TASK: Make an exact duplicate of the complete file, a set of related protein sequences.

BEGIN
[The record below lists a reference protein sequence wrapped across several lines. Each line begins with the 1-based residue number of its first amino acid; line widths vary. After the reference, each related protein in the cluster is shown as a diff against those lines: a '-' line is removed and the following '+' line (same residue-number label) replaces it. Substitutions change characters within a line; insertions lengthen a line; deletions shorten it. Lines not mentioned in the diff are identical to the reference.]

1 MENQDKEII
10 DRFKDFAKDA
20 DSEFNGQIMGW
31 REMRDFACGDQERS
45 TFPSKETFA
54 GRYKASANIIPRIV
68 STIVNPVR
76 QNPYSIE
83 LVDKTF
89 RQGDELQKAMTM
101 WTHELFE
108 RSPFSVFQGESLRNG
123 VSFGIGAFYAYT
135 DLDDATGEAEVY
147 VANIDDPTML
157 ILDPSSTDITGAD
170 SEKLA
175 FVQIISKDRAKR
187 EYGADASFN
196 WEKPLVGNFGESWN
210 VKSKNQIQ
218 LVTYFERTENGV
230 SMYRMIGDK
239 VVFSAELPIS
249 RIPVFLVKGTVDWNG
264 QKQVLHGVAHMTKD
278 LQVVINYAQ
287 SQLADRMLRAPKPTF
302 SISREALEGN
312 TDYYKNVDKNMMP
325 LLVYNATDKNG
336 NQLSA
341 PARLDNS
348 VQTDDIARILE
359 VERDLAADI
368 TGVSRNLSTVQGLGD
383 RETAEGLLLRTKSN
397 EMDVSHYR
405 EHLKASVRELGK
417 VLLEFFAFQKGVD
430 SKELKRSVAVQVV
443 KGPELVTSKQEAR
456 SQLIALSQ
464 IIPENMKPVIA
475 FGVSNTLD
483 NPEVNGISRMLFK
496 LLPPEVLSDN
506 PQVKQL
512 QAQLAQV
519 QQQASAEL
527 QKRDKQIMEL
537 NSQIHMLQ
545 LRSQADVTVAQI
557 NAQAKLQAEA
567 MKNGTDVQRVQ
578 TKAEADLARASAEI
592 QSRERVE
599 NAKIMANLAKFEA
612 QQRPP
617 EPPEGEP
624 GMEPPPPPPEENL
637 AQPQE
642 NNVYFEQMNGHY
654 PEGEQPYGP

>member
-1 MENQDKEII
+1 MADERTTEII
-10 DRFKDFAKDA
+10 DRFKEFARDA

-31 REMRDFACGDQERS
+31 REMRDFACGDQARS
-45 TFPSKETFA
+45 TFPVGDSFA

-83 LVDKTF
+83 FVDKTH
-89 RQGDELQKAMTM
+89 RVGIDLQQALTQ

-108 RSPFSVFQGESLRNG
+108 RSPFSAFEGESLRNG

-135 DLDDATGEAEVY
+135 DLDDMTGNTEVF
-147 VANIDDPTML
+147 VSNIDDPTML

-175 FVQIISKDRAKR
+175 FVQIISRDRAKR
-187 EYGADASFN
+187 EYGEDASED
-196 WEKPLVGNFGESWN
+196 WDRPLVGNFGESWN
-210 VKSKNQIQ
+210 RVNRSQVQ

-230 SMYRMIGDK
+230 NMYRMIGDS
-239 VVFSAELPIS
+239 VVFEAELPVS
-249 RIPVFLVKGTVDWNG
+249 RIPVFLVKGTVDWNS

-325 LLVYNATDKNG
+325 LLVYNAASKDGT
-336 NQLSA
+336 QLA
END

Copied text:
[The record below lists a reference protein sequence wrapped across several lines. Each line begins with the 1-based residue number of its first amino acid; line widths vary. After the reference, each related protein in the cluster is shown as a diff against those lines: a '-' line is removed and the following '+' line (same residue-number label) replaces it. Substitutions change characters within a line; insertions lengthen a line; deletions shorten it. Lines not mentioned in the diff are identical to the reference.]

1 MENQDKEII
10 DRFKDFAKDA
20 DSEFNGQIMGW
31 REMRDFACGDQERS
45 TFPSKETFA
54 GRYKASANIIPRIV
68 STIVNPVR
76 QNPYSIE
83 LVDKTF
89 RQGDELQKAMTM
101 WTHELFE
108 RSPFSVFQGESLRNG
123 VSFGIGAFYAYT
135 DLDDATGEAEVY
147 VANIDDPTML
157 ILDPSSTDITGAD
170 SEKLA
175 FVQIISKDRAKR
187 EYGADASFN
196 WEKPLVGNFGESWN
210 VKSKNQIQ
218 LVTYFERTENGV
230 SMYRMIGDK
239 VVFSAELPIS
249 RIPVFLVKGTVDWNG
264 QKQVLHGVAHMTKD
278 LQVVINYAQ
287 SQLADRMLRAPKPTF
302 SISREALEGN
312 TDYYKNVDKNMMP
325 LLVYNATDKNG
336 NQLSA
341 PARLDNS
348 VQTDDIARILE
359 VERDLAADI
368 TGVSRNLSTVQGLGD
383 RETAEGLLLRTKSN
397 EMDVSHYR
405 EHLKASVRELGK
417 VLLEFFAFQKGVD
430 SKELKRSVAVQVV
443 KGPELVTSKQEAR
456 SQLIALSQ
464 IIPENMKPVIA
475 FGVSNTLD
483 NPEVNGISRMLFK
496 LLPPEVLSDN
506 PQVKQL
512 QAQLAQV
519 QQQASAEL
527 QKRDKQIMEL
537 NSQIHMLQ
545 LRSQADVTVAQI
557 NAQAKLQAEA
567 MKNGTDVQRVQ
578 TKAEADLARASAEI
592 QSRERVE
599 NAKIMANLAKFEA
612 QQRPP
617 EPPEGEP
624 GMEPPPPPPEENL
637 AQPQE
642 NNVYFEQMNGHY
654 PEGEQPYGP

>member
-1 MENQDKEII
+1 MADERTTEII
-10 DRFKDFAKDA
+10 DRFKEFARDA

-31 REMRDFACGDQERS
+31 REMRDFACGDQARS
-45 TFPSKETFA
+45 TFPVGDSFA

-83 LVDKTF
+83 FVDKTH
-89 RQGDELQKAMTM
+89 RVGIDLQQALTQ

-108 RSPFSVFQGESLRNG
+108 RSPFSAFEGESLRNG

-135 DLDDATGEAEVY
+135 DLDDMTGNTEVF
-147 VANIDDPTML
+147 VSNIDDPTML

-175 FVQIISKDRAKR
+175 FVQIISRDRAKR
-187 EYGADASFN
+187 EYGEDASED
-196 WEKPLVGNFGESWN
+196 WDRPLVGNFGESWN
-210 VKSKNQIQ
+210 RVNRSQVQ

-230 SMYRMIGDK
+230 NMYRMIGDS
-239 VVFSAELPIS
+239 VVFEAELPVS
-249 RIPVFLVKGTVDWNG
+249 RIPVFLVKGTVDWNS

-325 LLVYNATDKNG
+325 LLVYNAASKDGT
-336 NQLSA
+336 QLA